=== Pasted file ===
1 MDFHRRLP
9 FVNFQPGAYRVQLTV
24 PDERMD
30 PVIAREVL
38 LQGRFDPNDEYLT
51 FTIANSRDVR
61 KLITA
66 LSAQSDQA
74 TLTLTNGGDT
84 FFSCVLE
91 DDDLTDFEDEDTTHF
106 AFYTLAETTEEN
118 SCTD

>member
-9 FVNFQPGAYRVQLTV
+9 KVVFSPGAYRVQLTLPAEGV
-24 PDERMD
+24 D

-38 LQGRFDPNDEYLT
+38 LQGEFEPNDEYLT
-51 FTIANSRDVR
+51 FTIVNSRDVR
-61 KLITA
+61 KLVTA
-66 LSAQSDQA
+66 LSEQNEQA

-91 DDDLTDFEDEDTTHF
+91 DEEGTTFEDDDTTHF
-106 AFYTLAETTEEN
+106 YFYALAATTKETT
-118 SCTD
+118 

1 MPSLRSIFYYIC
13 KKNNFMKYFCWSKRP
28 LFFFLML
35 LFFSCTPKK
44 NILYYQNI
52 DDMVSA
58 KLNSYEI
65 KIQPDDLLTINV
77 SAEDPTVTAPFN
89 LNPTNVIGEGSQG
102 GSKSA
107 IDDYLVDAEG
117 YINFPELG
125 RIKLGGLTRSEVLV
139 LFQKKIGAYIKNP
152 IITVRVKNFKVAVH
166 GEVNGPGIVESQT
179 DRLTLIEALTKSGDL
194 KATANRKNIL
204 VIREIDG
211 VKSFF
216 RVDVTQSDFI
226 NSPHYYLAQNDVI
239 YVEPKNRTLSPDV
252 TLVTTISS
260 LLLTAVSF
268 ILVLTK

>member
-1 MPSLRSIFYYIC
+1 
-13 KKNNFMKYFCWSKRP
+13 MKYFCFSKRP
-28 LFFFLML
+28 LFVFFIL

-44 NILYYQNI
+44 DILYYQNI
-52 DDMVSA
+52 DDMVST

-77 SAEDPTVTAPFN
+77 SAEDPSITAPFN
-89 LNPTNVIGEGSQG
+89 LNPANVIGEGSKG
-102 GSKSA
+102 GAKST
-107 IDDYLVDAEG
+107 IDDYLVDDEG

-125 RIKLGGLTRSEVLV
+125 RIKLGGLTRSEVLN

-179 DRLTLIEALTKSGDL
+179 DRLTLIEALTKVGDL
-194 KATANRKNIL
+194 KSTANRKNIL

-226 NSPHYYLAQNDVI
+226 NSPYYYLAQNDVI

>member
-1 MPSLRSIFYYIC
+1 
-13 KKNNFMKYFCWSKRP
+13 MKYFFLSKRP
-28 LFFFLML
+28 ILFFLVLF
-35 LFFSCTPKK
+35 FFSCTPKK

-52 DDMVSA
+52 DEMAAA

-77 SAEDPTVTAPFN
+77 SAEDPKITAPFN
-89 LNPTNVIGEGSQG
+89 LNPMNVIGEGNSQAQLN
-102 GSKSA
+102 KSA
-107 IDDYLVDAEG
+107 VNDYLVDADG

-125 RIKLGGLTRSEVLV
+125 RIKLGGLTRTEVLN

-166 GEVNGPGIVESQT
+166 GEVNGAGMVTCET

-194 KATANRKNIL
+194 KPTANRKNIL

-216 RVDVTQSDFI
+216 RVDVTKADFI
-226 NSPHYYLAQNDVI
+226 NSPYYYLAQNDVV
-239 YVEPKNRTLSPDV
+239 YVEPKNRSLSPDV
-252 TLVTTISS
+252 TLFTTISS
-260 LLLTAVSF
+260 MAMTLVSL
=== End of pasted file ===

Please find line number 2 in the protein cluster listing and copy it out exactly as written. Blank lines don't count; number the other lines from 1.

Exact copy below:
9 FVNFQPGAYRVQLTV